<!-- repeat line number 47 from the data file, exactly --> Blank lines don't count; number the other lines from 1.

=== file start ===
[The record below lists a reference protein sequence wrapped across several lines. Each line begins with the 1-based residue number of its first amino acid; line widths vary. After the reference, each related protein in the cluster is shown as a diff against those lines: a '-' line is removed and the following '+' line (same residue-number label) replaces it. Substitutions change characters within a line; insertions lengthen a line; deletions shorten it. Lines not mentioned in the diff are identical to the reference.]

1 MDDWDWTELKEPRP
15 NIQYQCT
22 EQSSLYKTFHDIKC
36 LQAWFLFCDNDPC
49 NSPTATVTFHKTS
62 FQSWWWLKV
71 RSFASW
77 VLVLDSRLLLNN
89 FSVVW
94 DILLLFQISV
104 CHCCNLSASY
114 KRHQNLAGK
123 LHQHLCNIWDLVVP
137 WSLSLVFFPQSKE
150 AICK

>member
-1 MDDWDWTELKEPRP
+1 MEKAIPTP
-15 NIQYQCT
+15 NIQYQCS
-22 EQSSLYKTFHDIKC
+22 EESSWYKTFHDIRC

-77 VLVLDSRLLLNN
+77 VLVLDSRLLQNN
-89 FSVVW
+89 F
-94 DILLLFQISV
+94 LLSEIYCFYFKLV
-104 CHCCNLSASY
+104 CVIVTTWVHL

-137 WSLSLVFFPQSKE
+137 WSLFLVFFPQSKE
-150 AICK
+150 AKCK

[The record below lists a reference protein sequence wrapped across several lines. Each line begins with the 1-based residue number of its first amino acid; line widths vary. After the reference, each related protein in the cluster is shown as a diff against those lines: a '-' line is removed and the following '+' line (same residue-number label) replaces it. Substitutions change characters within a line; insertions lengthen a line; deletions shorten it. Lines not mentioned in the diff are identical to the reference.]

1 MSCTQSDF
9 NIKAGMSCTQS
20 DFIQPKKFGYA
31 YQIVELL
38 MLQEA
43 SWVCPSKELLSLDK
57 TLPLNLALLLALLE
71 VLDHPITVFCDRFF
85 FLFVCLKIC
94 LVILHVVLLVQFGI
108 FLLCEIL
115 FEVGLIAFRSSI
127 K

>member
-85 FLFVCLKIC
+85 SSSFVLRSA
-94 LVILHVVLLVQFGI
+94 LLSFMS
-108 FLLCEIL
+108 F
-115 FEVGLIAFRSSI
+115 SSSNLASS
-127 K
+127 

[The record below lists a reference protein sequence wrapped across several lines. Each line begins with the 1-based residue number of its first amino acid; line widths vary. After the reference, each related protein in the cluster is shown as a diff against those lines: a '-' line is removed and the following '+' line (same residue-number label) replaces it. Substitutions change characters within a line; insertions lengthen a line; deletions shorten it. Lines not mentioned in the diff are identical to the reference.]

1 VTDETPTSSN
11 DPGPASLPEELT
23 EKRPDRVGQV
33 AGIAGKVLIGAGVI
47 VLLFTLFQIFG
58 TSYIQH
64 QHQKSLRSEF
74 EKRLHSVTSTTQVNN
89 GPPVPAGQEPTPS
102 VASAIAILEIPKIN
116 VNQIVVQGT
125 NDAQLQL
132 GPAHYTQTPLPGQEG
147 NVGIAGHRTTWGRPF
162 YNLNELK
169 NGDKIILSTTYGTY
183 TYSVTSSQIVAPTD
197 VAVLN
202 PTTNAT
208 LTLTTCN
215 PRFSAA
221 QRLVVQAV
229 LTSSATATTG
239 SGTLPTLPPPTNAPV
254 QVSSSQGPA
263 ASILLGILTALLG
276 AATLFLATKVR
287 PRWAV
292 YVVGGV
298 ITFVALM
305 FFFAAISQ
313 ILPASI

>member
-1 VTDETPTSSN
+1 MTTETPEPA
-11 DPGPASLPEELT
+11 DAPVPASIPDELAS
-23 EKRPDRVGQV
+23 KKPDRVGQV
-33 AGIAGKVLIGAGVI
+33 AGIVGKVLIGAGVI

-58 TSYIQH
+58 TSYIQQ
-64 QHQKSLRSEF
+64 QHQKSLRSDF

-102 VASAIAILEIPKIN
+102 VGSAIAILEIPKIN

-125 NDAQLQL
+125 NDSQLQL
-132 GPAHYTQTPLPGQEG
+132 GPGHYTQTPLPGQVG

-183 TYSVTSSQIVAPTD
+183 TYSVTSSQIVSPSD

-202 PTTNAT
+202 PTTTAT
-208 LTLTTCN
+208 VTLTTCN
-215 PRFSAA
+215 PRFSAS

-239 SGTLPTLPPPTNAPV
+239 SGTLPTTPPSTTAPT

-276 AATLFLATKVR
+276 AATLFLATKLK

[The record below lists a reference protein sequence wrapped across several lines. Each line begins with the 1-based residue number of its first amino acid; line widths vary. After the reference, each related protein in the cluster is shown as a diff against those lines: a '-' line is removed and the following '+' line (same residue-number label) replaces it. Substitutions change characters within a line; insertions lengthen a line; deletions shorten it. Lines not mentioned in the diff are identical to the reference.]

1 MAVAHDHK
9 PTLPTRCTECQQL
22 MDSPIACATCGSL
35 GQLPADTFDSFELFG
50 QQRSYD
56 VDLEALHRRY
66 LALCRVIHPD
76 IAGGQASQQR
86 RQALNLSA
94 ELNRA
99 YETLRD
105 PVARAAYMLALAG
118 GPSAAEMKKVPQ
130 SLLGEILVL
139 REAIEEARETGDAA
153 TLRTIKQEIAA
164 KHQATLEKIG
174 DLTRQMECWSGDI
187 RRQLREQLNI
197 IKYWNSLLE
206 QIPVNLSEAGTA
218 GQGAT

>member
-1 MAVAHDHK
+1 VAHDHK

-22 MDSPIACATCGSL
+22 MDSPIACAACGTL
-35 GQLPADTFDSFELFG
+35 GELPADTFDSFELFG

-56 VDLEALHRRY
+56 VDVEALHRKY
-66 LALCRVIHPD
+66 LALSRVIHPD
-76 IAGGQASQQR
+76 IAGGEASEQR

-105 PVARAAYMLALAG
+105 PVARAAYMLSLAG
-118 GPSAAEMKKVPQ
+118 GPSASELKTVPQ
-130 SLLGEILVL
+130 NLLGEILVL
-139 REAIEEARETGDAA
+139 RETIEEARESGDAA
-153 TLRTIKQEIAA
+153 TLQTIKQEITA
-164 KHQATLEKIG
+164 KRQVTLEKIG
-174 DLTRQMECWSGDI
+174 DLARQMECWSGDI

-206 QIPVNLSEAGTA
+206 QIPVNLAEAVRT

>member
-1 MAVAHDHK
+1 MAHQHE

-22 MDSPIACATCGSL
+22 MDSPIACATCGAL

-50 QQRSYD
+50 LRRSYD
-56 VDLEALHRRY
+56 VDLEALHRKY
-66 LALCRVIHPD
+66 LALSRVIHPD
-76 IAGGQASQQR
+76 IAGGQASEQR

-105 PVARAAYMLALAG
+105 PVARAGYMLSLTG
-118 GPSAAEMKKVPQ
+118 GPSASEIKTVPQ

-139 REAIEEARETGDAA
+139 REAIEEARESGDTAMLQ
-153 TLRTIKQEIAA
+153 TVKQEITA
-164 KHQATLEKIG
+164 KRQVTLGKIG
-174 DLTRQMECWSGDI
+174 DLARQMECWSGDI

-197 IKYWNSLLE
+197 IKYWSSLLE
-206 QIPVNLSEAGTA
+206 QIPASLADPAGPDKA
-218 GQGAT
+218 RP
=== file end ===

108 FLLCEIL